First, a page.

Thursday, 27 October 2011

Berkoff KVETCHING in North London

How do you find an exciting theatre venue in London? Go to a pub of course! The Kings Head Pub in Angel to be exact, which plays host to London’s Little Opera House theatre located at the back of this quaint local.

‘Kvetch’, a play written by Stephen Berkoff is the latest performance to take over this inquisitive venue. Directed by Julio Maria Martino this exuberant animated performance is suitably adapted to the intimate space at the Kings Head Theatre.
For any fan of Berkoffs work this is an absolute must, with the cast of five producing highly physical forms and movements displaying the suburban American Jewish characters in Kvetch. For any non Berkoff fan (‘Berkoff who?’) then this play is still a must see event; its exceedingly witty writing and visual performance displays with minimal set cleverly pushes you on a roller-coaster ride of anxiety and laughs.
The play is a portrayal of a Jewish family in America whose dinner party event plays host to the individual characters revealing their anxieties, inner voices and their own ‘ketches’ [According to the dictionary, Kvetch is a piece of American slang, derived from Yiddish, meaning a chronic, whining complainer].

“Kvetch is a study of the effects of anxiety on the nagging kvetch that keeps you awake,” Berkoff.

Hilariously the play stops and starts mid scene, allowing time for the characters to fret, fear and crumble as their inner thoughts (and what their characters are really thinking) wittily start to become the main focus of the play. The play continues to provoke the audience to laugh aloud at the realisation of the self-recognition of these thoughts and how common these shared feelings are with our lives.
Josh Cole plays Frank; a textile salesman with a stay at home wife Donna (played by Dagmar Döring). At work, Frank is known as the Kvetch for his high anxiety and fretfulness, in fact that the act of telling a simple joke even makes him consider the moralities of his own worth and the suicidal fear of missing the punch line of the joke!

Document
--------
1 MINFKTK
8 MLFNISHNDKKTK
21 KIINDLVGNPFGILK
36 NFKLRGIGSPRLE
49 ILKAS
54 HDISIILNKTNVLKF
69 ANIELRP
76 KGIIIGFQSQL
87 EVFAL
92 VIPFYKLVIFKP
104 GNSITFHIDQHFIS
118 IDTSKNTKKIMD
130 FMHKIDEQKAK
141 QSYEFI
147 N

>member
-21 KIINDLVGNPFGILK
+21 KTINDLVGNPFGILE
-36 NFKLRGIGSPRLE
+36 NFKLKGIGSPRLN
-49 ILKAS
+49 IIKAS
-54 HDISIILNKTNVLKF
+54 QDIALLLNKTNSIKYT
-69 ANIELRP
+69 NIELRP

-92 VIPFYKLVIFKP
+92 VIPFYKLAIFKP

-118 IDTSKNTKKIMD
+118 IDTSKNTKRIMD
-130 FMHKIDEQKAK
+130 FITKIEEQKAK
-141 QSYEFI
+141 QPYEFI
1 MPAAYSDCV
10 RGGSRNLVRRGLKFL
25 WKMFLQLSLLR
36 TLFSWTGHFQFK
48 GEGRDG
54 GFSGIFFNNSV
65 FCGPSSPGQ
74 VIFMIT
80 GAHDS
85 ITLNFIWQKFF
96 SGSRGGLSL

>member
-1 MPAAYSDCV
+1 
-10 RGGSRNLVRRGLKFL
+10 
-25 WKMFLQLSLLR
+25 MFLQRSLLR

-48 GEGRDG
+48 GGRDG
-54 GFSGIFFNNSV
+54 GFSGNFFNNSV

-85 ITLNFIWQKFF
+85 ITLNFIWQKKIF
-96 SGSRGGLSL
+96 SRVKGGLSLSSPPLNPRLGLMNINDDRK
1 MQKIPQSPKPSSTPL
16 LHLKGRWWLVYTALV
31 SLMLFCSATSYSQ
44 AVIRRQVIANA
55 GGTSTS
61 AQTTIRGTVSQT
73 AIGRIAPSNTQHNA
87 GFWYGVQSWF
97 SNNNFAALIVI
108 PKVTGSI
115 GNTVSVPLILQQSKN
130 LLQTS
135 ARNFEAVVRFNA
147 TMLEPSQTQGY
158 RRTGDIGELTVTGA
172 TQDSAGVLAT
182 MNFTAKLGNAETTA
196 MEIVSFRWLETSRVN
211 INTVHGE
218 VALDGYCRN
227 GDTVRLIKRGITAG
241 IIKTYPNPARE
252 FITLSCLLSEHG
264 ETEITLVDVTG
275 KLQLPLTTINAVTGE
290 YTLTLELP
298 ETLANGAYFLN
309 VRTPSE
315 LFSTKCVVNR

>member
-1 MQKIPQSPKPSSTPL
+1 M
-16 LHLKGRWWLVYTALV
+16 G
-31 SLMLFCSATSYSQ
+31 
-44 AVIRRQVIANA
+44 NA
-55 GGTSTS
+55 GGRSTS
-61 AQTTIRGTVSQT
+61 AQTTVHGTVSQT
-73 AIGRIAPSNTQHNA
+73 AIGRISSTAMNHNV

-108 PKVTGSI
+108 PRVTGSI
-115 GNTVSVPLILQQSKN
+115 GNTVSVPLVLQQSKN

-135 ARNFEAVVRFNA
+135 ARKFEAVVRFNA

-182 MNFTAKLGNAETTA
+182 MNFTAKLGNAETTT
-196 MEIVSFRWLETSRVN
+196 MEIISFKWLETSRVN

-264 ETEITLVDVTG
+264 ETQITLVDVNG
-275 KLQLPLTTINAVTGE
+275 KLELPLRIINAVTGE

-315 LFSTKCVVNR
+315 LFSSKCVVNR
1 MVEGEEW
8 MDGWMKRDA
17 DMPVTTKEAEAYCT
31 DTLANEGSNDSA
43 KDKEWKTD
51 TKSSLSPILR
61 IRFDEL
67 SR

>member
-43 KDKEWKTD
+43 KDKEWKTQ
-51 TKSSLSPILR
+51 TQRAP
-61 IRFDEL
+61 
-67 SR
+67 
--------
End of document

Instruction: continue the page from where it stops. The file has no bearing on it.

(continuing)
Hal, played by the superb Solo artist Dickie Beau. Recently Hal’s wife has left him and his lonely nights are his own fears and his Kvetch, he struggles to handle social interactions and situations, especially when ask; “So what do you do with your evenings alone Hal?”. He is the shy and timid work colleague of Frank and is invited to the dinner party; where his fears are lively and hilariously played out. Beau’s comic timing and physical attributes are first class as his effortlessly floats from one emotion into the next. His characterisation of the worryingly good friend of Frank allows the audience to join him on his emotions of despair, light-heartedness and joy of his own resolve. A truly magnificent performance from Beau.
Referred to as ‘a cartoon vision of our waking nightmares’, Berkoff’s writing is packed full of high adrenalin physicality exploring the funny deeper fears about social interactions, which allows the spectator to jokily reminisce about their own existence and social inept.
With shocking twist endings we see the characters’ lives change, maybe for the better- maybe for the worse in the second act, where their simple choices in life result in their future happiness- if that be attainable for them?

“Fear of failure or success, fear of illness, fear of sex, fear of being gay, fear of blacks or whites, fear of not understanding the joke, fear of Armageddon, fear of fear: Kvetch is an unsparingly black comic examination of a profound cultural malady: FEAR” Kings Theatre.
This performance at the Kings Head is not to be avoided, filled with clever quips and astounding performances within this intriguing space. A must see!

KVETCH on till 4TH November 2011, at the Kings Head Theatre, Angel.

BOX OFFICE - 0207 478 0160

Images: and Kings Theatre website.

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